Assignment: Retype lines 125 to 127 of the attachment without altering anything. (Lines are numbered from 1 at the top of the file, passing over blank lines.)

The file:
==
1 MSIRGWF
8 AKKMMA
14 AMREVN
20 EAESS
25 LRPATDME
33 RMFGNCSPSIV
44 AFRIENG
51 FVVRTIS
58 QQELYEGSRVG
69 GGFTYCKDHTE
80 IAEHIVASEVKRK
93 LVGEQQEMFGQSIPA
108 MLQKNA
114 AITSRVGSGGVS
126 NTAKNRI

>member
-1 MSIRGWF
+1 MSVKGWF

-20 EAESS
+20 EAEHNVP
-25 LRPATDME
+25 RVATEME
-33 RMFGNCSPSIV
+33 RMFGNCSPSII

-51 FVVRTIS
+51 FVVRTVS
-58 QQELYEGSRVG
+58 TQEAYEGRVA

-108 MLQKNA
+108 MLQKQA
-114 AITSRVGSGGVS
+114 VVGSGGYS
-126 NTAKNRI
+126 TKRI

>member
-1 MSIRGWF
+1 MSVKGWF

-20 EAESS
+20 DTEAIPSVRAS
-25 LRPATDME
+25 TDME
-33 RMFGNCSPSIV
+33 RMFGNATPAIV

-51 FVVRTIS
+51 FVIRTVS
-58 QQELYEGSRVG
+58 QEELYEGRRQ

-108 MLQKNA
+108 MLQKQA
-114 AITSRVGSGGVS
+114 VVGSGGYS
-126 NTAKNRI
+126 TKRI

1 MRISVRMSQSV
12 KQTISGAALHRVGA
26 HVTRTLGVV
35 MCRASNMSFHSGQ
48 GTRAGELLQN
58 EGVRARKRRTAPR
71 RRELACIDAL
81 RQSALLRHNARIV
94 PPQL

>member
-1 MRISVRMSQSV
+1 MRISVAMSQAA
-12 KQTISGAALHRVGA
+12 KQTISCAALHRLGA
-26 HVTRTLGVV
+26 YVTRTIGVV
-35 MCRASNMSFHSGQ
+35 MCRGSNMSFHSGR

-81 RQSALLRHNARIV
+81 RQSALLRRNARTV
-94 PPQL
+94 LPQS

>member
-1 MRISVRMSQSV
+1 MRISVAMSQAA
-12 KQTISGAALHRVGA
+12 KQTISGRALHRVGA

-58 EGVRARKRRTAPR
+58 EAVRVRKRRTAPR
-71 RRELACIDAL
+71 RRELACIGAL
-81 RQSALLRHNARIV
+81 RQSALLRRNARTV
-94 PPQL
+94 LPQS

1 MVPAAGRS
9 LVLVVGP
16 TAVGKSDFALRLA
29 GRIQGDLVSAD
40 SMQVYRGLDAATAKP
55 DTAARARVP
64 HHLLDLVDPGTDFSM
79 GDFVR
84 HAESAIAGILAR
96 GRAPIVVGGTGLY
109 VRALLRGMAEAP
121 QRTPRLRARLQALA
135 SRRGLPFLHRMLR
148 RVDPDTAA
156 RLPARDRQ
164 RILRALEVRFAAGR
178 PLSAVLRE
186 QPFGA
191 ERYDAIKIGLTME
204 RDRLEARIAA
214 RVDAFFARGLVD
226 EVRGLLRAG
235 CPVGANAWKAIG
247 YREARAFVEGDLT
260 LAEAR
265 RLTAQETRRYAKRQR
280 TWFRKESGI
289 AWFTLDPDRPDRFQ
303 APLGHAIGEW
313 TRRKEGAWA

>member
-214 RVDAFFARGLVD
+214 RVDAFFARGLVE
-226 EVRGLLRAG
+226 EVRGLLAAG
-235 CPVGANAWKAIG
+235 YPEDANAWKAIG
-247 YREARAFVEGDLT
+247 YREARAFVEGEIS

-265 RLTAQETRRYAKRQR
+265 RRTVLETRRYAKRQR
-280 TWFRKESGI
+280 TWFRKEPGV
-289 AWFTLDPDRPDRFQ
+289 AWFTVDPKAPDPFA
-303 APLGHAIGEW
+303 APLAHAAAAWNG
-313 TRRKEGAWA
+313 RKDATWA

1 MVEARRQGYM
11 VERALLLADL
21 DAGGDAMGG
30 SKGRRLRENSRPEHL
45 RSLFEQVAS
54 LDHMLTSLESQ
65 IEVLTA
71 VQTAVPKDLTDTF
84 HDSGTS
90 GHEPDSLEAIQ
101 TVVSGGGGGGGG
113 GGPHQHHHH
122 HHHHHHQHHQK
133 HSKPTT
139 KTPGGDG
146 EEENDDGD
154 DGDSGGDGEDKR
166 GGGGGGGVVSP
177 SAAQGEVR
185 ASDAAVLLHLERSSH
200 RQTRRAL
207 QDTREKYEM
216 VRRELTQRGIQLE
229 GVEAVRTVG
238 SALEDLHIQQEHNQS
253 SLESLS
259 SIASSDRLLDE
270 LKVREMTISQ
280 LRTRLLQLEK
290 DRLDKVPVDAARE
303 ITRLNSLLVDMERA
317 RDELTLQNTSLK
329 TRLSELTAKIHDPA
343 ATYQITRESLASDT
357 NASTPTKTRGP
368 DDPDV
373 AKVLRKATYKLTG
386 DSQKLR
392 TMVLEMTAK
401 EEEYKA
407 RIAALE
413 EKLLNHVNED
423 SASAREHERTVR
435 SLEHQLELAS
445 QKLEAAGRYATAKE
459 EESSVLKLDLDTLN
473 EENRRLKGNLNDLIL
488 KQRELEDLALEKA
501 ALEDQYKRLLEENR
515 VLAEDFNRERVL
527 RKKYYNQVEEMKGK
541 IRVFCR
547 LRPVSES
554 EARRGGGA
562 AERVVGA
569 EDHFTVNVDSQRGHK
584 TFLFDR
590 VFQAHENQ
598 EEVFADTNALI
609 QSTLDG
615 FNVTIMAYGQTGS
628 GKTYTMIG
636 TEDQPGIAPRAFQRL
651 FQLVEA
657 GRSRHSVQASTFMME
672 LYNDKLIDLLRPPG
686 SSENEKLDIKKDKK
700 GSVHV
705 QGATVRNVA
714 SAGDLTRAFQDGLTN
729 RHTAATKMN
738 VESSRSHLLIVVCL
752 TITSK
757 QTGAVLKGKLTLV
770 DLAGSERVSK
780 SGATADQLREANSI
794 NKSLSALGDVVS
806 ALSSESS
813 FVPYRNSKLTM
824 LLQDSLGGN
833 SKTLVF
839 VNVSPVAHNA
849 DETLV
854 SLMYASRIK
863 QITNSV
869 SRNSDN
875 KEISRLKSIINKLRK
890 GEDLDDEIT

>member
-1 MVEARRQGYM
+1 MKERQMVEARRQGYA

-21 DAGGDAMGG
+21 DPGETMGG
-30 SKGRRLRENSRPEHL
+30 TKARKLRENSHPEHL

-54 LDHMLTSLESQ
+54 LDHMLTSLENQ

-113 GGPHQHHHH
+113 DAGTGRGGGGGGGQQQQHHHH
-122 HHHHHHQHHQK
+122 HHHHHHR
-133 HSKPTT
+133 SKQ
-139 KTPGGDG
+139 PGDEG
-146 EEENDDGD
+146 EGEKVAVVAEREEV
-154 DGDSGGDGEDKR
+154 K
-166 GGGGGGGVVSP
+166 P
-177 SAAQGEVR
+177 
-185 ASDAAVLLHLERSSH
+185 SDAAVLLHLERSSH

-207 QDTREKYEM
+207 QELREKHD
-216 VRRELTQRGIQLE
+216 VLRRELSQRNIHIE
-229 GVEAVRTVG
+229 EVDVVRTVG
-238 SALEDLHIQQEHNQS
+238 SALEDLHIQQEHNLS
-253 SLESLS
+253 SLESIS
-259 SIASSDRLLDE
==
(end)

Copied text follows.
+235 YPEDANAWKAIG
-247 YREARAFVEGDLT
+247 YREARAFVEGEIS